Bury Water Meadows Group has received a significant boost with the Town Council approving funding of £9277 at its November meeting. The funding application was proposed by Cllr Tony Whittingham and councillors were unanimous in supporting the group’s efforts to raise the status of the rivers Lark and Linnet and their adjacent areas in the town.
There are only around 200 chalk streams in the world, mostly in England, and 2 of them are here in Bury St Edmunds. These rare rivers are one of England’s most important natural habitats and are ecosystems of global significance. Sadly, our town’s rivers are suffering from lack of water and pollution and we have become used to seeing either stagnant water with bright green duck weed or little or no water each summer. The water that is in the river does not derive from the aquifer as before but is often run-off and polluted. Whilst we are working at policy level to tackle the root causes of these problems – essentially over-abstraction for the public water supply and pollution from agriculture and water treatment works – we cannot succeed without the support of the town’s public.
We are committed to raising more awareness and love for our rivers and the adjacent water meadows by people in the town by:
• managing and enhancing the beauty and biodiversity of the water meadows so that the town’s residents can enjoy and appreciate the town’s green spaces
• public information and education through online webinars
• opening up new riverside paths such as extending the Lark Valley path into the town
• managing habitat along the riverside route of a proposed new 1 mile long circular walk (the Abbots Walk).
BWMG has been active throughout the coronavirus pandemic and since March we have grown our membership by 10% to over 230 members. We’ve run some 35 volunteer work parties so far this year undertaking habitat conservation, maintenance & invasive species clearance with over 60 different people putting in over 650 hours. We’ve also run over 30 online talks since April covering both a range of topics both specific to the town (eg water meadows history, bats, birds, trees) and also more generally on chalk rivers and the threats they face. A small team has also surveyed the riparian flora and fauna under the auspices of the Suffolk Biodiversity Information Service, recording the species which are present as a benchmark.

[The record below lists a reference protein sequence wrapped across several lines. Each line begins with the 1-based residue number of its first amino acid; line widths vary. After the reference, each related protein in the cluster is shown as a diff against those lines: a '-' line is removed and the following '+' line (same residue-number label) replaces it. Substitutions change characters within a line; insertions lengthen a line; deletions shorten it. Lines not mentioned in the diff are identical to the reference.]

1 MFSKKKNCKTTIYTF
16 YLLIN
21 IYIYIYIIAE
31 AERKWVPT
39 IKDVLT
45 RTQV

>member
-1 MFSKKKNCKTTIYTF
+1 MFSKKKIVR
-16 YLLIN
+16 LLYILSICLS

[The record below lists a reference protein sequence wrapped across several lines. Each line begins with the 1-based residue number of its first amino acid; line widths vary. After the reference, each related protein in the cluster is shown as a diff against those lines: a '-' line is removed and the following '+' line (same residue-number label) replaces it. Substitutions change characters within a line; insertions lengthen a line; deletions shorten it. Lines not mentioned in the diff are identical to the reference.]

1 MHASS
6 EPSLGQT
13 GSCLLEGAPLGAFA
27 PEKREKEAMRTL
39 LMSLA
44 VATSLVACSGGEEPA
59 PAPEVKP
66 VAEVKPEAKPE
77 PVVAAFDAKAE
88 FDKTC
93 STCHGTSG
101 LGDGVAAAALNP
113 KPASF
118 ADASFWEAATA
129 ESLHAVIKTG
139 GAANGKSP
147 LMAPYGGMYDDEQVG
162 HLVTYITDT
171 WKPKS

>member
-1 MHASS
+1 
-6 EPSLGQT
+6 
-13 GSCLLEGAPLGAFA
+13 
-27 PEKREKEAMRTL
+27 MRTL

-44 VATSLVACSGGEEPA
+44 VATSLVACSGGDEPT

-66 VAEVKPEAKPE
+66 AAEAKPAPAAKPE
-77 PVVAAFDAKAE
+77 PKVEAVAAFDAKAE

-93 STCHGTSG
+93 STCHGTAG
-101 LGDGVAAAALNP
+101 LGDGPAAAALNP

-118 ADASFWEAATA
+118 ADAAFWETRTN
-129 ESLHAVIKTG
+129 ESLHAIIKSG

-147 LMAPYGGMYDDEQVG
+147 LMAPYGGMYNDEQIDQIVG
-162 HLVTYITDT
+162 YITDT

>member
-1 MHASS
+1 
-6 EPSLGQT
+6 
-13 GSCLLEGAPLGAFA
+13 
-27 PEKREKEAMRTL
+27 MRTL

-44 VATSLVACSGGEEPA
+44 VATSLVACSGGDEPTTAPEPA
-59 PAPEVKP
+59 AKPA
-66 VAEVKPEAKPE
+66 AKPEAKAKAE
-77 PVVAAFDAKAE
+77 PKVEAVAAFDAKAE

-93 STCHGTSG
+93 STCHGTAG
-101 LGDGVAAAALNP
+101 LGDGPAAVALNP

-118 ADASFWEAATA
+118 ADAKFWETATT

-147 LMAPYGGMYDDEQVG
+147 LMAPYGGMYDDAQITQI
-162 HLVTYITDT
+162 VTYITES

For many people, accessible outdoor spaces may be their only link to nature. As well as benefits to physical health, greenspace helps to bind communities and reduce loneliness. We know first-hand that volunteering with BWMG has both helped people stay physically healthy and has provided a sense of purpose. Social contact has also been promoted through our on-line talks, keeping people in regular contact. Councillors noted the physical and mental health benefits of people being able to get outside, particularly during the COVID restrictions and the efforts that BWMG was doing to contribute to this.
This new funding is important because BWMG is at the point in its evolution where we want to move up another gear. As always, we need to fund the trees, turf and plants that people will see as they walk along the pathways as well as some more tools to do this. But we also need to fund a habitat management plan to cover the Crankles & No Mans Meadows so that we have a practical formal guide for the next few years’ activities (we already have one for Ram Meadow which is invaluable). We also need to solve a problem of where we store our equipment so it doesn’t have to be transported from different places every time we run an event. And there are training requirements for volunteers for National Water Safety Management and for trustee responsibilities.
We can look forward to 2021 with renewed confidence that we can continue to make a positive difference to conserve, preserve and improve the rivers Lark & Linnet and adjacent areas for the benefit of the public.